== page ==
By the time Wee Catra is snuffling in a blanket on her bed afterwards, and Wee Adora drapes a clumsy arm around her shoulder, telling her earnestly, “It doesn’t matter what they do to us. You look after me, and I look after you. We’ll always have each other, right?” …
… well, yeah. Things Become Clear, let’s put it that way.
In one particularly compelling shot, Wee Catra locks eyes with present-day Catra, just before the simulation fades. No words. They simply look into each other’s faces, and something passes between them. Fear and bewilderment and vulnerability on the one side, hardened anger on the other. It’s the most effective representation of the long shadow of abuse that I have ever seen.
please, I’m begging you, just watch the dang show
After cutting ties with Adora in “Promise,” Catra claws her way up the Horde’s military hierarchy. It’s easy to understand her drive to succeed. Catra is proving something to herself–she “needs” to become top dog in the same fortress where she was kicked around like trash. By seizing power, Catra hopes to erase those memories of powerlessness. It won’t work, of course. You can’t heal from a toxic environment by becoming more toxic than the people who hurt you. But I get why she believes she can.
Upon which point, I feel a need to insert a disclaimer that yes, I know an abusive past doesn’t excuse violent and hurtful behavior towards others. I know Catra in the current stage of her arc is a Bad, Toxic individual whom nobody is obliged be patient with. I’m just saying … she’s still managed to garner a large chunk of my own personal empathy. And I feel like I’m entitled to one “sympathetic villain girl crush,” given my impressive villain-hating record thus far. xD
Catra’s descent into darkness has been a work of art. I have every confidence that her rise to redemption (Season Five, baby!!!) will be equally spectacular. But this still begs the question … why Catra? Why does she appeal to me so strongly, while other villains leave me cold?
It’s a combination of factors, I think. She’s female. She’s young. She’s an abuse survivor. She’s full of unresolved rage and feral, aggressive energy (#relatable). She has a sexy, smoky voice and the greatest “villain laugh” of all time [I SAID WHAT I SAID]. But beyond that …
Catra isn’t just a girl who happens to be a villain. She’s an explicitly redeemable villain who is also a girl.
And when was the last time you saw that?
How often do we get female villains who are supposed to be redeemed–whom the audience wants to see redeemed–in pop culture?
When was the last time we saw the Prodigal Daughter and not the Prodigal Son?
I’ve been racking my brains for days, but all the “great redemption arcs” I can recall have been male villains. Male antagonists. Male antiheroes. From Anakin Skywalker to Guy of Gisborne, from Kylo Ren to Prince Zuko to frickin’ Edward Rochester (*CLENCHED FIST OF ANGER*), our culture loves to save morally compromised men. But I think the evidence shows, we’re nowhere near as eager to save women.
It’s not that we don’t have great, memorable female villains. We do! It’s that they don’t generally get redemption arcs, because traditional female villain archetypes are considered so evil, the audience doesn’t want them redeemed. Ask folks to name a classic female villain, and nine times out of ten, they’ll give you some variation on the Evil Stepmother trope. An older, mature woman who wields a certain matriarchal control over a household–and who uses that control to abuse and manipulate. In essence, a woman who perverts her role as caregiver.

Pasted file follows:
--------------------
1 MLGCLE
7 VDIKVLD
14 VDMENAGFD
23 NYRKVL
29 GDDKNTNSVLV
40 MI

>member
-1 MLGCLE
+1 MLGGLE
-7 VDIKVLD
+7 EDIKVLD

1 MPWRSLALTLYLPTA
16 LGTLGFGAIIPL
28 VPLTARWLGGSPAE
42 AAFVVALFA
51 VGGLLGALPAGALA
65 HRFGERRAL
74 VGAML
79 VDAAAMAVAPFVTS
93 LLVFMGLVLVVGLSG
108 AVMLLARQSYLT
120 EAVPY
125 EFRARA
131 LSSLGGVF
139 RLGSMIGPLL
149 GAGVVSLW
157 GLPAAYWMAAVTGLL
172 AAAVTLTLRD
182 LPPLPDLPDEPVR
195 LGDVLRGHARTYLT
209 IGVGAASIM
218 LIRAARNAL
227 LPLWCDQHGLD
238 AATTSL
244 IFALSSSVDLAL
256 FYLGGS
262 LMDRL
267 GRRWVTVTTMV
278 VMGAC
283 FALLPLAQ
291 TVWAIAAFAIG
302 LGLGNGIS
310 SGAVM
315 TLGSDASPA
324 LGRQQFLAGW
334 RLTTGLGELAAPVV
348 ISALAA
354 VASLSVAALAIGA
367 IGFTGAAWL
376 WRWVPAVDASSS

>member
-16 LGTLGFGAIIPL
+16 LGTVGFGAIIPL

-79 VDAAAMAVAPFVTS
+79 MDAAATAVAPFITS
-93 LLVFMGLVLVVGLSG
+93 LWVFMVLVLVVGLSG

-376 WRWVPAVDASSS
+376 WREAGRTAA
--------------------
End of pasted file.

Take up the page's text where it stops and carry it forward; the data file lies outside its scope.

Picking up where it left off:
Lady Tremaine in Cinderella (either version)? Boom. Mother Gothel in Tangled? Boom. Olivia de Havilland’s character in Hush, Hush, Sweet Charlotte? Boom. Mrs. Danvers in Rebecca? BOOM.
No one wants to see the evil stepmother redeemed–and I’m not suggesting we should. Abusive caretakers? Blech!! What I’m suggesting is, there’s more ways to write a female antagonist than making her a blackhearted matriarch whom every right-thinking person would gladly pitch off a cliff.
(and don’t say sexy temptress/femme fatale, either, that’s not new and it’s not empowering)
You see, we’re conditioned to see women through a black & white moral lens. Female characters tend to be either “Good” or “Evil,” and once they’ve crossed the line into “Evil,” it’s rare for the story to bring them home. This reflects patriarchal sexual standards, where women are labelled either virgins or sluts–no middle ground. Women are supposed to fit into easy categories; while nuance, gray areas, and the potential for change are reserved for men.
And that, folks, is why the redeemed villain / redeemed antihero is such a heavily male trope.
Nay, I will go further. Not only are male villains usually the ones who get redemption arcs, but their descent into villainy, and ESPECIALLY their climb back to the Light, is often catalyzed by a female character. Female love interest, typically.
What does this mean? It means women “change” and “redeem” men far, far, far more often than they get a chance to redeem themselves, in our fictional worlds. They’re used to save (or damn) others, not to save themselves. I call this Moral Lifeguard Duty, and I would venture to say female characters are getting a wee bit tired of it.
I’m not saying women should never play a part in a male villain’s redemption arc [I did, ultimately, love Rise of Skywalker]: I’m just saying, BRING BALANCE TO THE FORCE. Even the scales. Switch things up.
If only because breaking stereotypes is a good way to get the blood flowing. Challenge yourself. Challenge your audience.
Catra as a sexy, evil, rebellious, aggressive young guy? THAT WOULD’VE BEEN THE EASY CHOICE. But it would’ve encouraged the writers to coast on this cultural tidal wave of male entitlement and male power fantasies, “haha, of course he’s destructive & violent, of course he’s gonna get redeemed later … that’s what we always do.” I doubt they would be working quite so hard to make Catra genuinely sympathetic and genuinely complex, if she were a teenage boy instead of a teenage girl.
As it is? They Have Surpassed Themselves.
My cup runneth over, as the kids say.
And I can’t wait for the final season.
Do you watch She-Ra?
Do you want to see more female villains with epic redemption arcs?